It is our contention that the appropriate use of shape symbolism on product packaging, especially in the food and beverage sector, can be used to help set up the right sensory expectations in the minds of consumers. It has been suggested that the colours and shapes on product packaging can be just as, if not more, important than any text/descriptions in terms of setting up, consciously or otherwise, expectations about a product’s likely sensory qualities [44, 45]. This may be especially true given how little attention consumers give to certain kinds of labels (for example, back labels on wine bottles [46–48]). The theory here is that under the majority of conditions, molecular gastronomy restaurants excepted , consumers prefer a product if its taste, aroma, flavour, and/or oral-somatosensory attributes match their prior sensory expectations [50, 51]. Marketers and graphic designers may, then, be well advised to try and set up the appropriate expectations through any shape displayed on the packaging (Figure 6). In the section that follows, we will see how viewing shapes (for example, as on packaging) might be expected to influence the actual taste of the product consumed. Relevant here are the results of a survey conducted a few years ago by AC Nielson Co. on fast-turnover consumer products. The suggestion was that more than 50% of new product failures can be attributed to there being some sort of mismatch, or unintended interaction, between the product and its packaging .
Explaining the existence of cross-modal correspondences between shapes and the sensory attributes of foods and beverage products?
According to a large body of older empirical research using the semantic differential technique , the meaning of concepts/words can be mapped by assessing people’s responses to a small number of scales that are anchored by pairs of polar opposite terms, normally adjectives (for example, good vs. bad, old vs. young, and so on). The most popular (discriminative) dimensions to be extracted from the presentation of such scales to consumers were activity, evaluation, and potency. Note that evaluation refers to the pleasantness/unpleasantness of the stimuli. The idea is that people may simply use the angular/rounded response scale as a proxy to indicate how pleasant they find the taste, flavour, and/or oral-somatosensory texture of a food or beverage product. Relevant here is the fact that people tend to prefer rounded over more angular shapes . Certainly there are grounds for suggesting that mapping pleasantness might provide part of the answer to the underlying explanation for the existence of shape symbolism in the food/beverage sector. Note that angularity, bitterness, and carbonation are all initially disliked as stimuli [55, 56]. The common meanings associated with different kinds of sensory stimuli [57–60] may therefore provide a possible explanation for at least certain of the shape symbolism effects that have been documented in the food and beverage sector to date. The affective value, or pleasantness, of sensory stimuli therefore provides one way in which the ‘meaning’ of very different types of sensory stimuli could be matched. However, that said, the latest evidence assessing the cross-modal correspondences that people have with dark chocolate, a foodstuff that some people find very pleasant while others rate as unpleasant, suggests that pleasantness is unlikely to provide the whole story here .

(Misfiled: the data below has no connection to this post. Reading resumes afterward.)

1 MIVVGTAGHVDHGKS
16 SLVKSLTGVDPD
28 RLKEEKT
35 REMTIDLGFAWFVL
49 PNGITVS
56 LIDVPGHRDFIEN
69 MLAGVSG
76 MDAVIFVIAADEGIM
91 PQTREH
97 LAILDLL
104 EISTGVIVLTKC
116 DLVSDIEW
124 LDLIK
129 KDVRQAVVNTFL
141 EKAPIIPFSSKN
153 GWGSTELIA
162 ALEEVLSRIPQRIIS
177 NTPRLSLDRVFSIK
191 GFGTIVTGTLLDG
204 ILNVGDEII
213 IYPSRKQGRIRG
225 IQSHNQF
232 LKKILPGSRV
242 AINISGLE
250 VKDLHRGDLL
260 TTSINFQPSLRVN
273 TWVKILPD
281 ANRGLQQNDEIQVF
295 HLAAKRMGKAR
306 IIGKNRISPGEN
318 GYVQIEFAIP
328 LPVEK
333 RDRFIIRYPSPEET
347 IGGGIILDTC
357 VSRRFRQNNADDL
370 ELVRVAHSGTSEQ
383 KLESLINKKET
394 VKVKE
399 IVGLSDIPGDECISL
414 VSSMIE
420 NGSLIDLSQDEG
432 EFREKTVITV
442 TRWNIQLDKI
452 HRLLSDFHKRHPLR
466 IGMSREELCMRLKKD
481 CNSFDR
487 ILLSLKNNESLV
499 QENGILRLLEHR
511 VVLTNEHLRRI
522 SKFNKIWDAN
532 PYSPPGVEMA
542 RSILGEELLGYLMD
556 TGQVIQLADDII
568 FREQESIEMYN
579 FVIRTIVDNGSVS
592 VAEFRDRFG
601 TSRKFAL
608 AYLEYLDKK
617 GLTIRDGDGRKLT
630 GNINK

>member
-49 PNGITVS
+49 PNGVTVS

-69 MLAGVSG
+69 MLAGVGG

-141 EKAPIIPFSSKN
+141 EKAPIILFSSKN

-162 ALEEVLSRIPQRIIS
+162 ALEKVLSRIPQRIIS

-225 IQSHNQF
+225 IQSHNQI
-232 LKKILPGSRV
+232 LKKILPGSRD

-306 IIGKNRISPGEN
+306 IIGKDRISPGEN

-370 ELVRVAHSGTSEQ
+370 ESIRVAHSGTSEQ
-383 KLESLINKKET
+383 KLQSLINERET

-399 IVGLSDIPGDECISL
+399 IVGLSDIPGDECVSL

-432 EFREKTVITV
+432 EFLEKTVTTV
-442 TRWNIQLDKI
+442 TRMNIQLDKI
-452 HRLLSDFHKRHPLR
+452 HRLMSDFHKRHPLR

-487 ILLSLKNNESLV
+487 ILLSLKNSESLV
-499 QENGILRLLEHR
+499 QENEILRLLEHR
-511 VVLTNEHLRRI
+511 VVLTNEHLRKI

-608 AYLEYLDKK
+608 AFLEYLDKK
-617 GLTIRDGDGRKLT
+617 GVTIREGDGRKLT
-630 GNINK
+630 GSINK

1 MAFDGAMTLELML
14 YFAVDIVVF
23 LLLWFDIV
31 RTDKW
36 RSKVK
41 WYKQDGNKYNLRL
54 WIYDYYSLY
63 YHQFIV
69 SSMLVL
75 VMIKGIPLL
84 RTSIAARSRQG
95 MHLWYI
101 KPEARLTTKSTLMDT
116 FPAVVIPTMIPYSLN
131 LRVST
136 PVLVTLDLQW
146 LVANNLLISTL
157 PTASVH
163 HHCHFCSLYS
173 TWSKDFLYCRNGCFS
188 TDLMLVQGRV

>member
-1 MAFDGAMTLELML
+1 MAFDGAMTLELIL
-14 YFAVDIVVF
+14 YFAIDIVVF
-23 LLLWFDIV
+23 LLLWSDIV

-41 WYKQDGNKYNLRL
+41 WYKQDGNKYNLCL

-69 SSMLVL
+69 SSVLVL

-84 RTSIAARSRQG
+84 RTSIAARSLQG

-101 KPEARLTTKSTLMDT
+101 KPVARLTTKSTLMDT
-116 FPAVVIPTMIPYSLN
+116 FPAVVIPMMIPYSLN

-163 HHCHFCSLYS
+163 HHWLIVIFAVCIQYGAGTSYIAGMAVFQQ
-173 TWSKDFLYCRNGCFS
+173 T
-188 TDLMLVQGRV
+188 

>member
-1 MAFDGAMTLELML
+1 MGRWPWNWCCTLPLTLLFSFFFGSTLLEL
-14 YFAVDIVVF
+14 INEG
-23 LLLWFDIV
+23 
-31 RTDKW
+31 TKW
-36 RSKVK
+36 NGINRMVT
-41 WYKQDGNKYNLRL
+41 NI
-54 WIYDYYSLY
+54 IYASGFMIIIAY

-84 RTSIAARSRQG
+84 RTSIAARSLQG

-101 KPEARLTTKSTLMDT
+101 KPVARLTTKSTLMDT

It is also worth noting that the term sparkling, often used in English-speaking countries to refer to carbonated water, may also lead to specific associations with stars that sparkle. However, while this more semantic explanation of shape symbolic matching works when it comes to trying to explain the cross-modal association between the star-shape and carbonated water, the fact that participants show an equally strong tendency to match carbonation with a triangle as with a star, argues against this being the most appropriate explanation for this particular cross-modal correspondence. Thus, it seems to be something about angularity, per se, rather than any concrete meaning that can be attached to the abstract shapes embodying that angularity that is doing the work here.